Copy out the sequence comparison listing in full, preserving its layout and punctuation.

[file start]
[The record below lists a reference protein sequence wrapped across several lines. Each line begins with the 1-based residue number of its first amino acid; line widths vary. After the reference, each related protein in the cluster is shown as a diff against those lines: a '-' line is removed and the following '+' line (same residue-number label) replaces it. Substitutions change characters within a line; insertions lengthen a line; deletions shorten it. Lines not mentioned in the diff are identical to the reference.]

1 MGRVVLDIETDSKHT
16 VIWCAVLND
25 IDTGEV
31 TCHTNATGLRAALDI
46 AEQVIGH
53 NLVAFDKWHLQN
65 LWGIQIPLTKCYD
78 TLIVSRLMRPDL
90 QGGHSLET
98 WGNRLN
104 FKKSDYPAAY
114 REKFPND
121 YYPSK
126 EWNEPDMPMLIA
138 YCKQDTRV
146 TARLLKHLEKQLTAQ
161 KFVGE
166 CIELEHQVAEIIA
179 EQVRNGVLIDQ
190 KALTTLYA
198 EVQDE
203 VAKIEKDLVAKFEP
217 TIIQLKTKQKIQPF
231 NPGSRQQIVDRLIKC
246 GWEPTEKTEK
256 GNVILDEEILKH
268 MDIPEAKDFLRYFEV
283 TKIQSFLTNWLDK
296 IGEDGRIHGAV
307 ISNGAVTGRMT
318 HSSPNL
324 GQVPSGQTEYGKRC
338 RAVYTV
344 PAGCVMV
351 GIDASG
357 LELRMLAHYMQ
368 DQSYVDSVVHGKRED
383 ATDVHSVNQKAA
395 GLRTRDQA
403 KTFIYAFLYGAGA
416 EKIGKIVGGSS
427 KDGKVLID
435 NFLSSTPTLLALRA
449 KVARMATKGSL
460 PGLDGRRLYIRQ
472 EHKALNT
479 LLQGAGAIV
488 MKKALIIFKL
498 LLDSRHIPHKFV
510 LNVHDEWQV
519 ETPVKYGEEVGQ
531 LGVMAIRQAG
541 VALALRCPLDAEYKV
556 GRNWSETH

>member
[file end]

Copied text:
[The record below lists a reference protein sequence wrapped across several lines. Each line begins with the 1-based residue number of its first amino acid; line widths vary. After the reference, each related protein in the cluster is shown as a diff against those lines: a '-' line is removed and the following '+' line (same residue-number label) replaces it. Substitutions change characters within a line; insertions lengthen a line; deletions shorten it. Lines not mentioned in the diff are identical to the reference.]

1 MGRVVLDIETDSKHT
16 VIWCAVLND
25 IDTGEV
31 TCHTNATGLRAALDI
46 AEQVIGH
53 NLVAFDKWHLQN
65 LWGIQIPLTKCYD
78 TLIVSRLMRPDL
90 QGGHSLET
98 WGNRLN
104 FKKSDYPAAY
114 REKFPND
121 YYPSK
126 EWNEPDMPMLIA
138 YCKQDTRV
146 TARLLKHLEKQLTAQ
161 KFVGE
166 CIELEHQVAEIIA
179 EQVRNGVLIDQ
190 KALTTLYA
198 EVQDE
203 VAKIEKDLVAKFEP
217 TIIQLKTKQKIQPF
231 NPGSRQQIVDRLIKC
246 GWEPTEKTEK
256 GNVILDEEILKH
268 MDIPEAKDFLRYFEV
283 TKIQSFLTNWLDK
296 IGEDGRIHGAV
307 ISNGAVTGRMT
318 HSSPNL
324 GQVPSGQTEYGKRC
338 RAVYTV
344 PAGCVMV
351 GIDASG
357 LELRMLAHYMQ
368 DQSYVDSVVHGKRED
383 ATDVHSVNQKAA
395 GLRTRDQA
403 KTFIYAFLYGAGA
416 EKIGKIVGGSS
427 KDGKVLID
435 NFLSSTPTLLALRA
449 KVARMATKGSL
460 PGLDGRRLYIRQ
472 EHKALNT
479 LLQGAGAIV
488 MKKALIIFKL
498 LLDSRHIPHKFV
510 LNVHDEWQV
519 ETPVKYGEEVGQ
531 LGVMAIRQAG
541 VALALRCPLDAEYKV
556 GRNWSETH

>member